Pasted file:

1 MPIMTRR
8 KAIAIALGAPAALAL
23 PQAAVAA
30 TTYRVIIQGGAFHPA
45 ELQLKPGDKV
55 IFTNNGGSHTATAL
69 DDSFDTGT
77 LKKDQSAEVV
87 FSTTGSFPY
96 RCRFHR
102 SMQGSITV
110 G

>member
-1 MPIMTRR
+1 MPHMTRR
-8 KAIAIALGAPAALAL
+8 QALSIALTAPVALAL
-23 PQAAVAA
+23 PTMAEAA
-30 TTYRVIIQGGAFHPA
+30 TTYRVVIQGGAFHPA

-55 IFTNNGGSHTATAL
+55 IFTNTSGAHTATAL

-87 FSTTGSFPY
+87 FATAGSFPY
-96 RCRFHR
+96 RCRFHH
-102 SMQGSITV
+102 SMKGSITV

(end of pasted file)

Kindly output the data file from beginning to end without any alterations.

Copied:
1 MPIMTRR
8 KAIAIALGAPAALAL
23 PQAAVAA
30 TTYRVIIQGGAFHPA
45 ELQLKPGDKV
55 IFTNNGGSHTATAL
69 DDSFDTGT
77 LKKDQSAEVV
87 FSTTGSFPY
96 RCRFHR
102 SMQGSITV
110 G

>member
-1 MPIMTRR
+1 MPHMTRR
-8 KAIAIALGAPAALAL
+8 QALSIALTAPVALAL
-23 PQAAVAA
+23 PTMAEAA
-30 TTYRVIIQGGAFHPA
+30 TTYRVVIQGGAFHPA

-55 IFTNNGGSHTATAL
+55 IFTNTSGAHTATAL

-87 FSTTGSFPY
+87 FATAGSFPY
-96 RCRFHR
+96 RCRFHH
-102 SMQGSITV
+102 SMKGSITV